Larva: The larvae of flies are leg-less maggots without a head capsule (see examples). They never have thoracic or abdominal legs. They do not have chewing mouthparts, although they do have a characteristic cephalo-pharyngeal skeleton (see examples), usually visible internally through the body wall.
Puparium: The puparia of flies are formed within the hardened last larval skin or puparium and as a result sheaths enclosing head appendages, wings and legs are not visible externally (see examples).
Hosts in Great Britain & Ireland: Currently unknown.
elsewhere: Currently unknown.
Xenophytomyza species 'must be grass-feeders' (Spencer,
of year - larvae: Currently unknown.
of year - adults: Currently unknown.
in Great Britain & Ireland: Widespread in Britain including
Denbighshire (Cefn-y-bedd) (Spencer, 1972b); Carmarthenshire (VC44), East Kent (VC15), Glamorganshire (VC41), Huntingdonshire (VC31),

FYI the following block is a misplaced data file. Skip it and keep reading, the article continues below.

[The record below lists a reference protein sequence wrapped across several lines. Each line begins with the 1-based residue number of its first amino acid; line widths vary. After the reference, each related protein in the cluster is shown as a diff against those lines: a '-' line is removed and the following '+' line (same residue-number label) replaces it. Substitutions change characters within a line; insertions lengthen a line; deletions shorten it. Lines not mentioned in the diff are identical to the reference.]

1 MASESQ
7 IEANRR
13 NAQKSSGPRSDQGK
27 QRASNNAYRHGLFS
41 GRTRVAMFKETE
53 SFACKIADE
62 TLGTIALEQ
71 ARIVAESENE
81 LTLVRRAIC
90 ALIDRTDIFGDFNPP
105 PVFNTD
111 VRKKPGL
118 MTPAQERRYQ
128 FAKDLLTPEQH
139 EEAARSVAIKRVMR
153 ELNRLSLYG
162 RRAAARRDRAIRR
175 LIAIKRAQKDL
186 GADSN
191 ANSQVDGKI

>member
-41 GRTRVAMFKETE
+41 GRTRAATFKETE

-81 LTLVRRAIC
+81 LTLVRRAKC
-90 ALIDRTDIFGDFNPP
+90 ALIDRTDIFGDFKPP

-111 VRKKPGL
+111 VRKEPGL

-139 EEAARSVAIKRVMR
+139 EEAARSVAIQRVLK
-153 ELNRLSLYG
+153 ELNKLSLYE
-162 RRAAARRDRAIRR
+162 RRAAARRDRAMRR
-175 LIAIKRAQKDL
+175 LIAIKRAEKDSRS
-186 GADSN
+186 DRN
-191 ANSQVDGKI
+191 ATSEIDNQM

North Somerset (VC6), Northamptonshire (VC32), Stafford and West Kent (NBN
recorded in the Republic of Ireland: Co. Clare (Spencer, 1972b: 106).
NBN Grid Map:
elsewhere: Widespread in continental Europe including Denmark,
Finland. Sweden (Spencer, 1976:
182), Germany (Spencer, 1976:
550), Austria, Bulgaria, Czech Republic, French mainland, Hungary,
Latvia, Lithuania, Poland, Slovakia, Spanish mainland, Switzerland
and Yugoslavia (Martinez in Fauna Europaea).
NBN Interactive Grid Maps of known host species:
British and Irish Parasitoids in Britain and elsewhere: Currently unknown.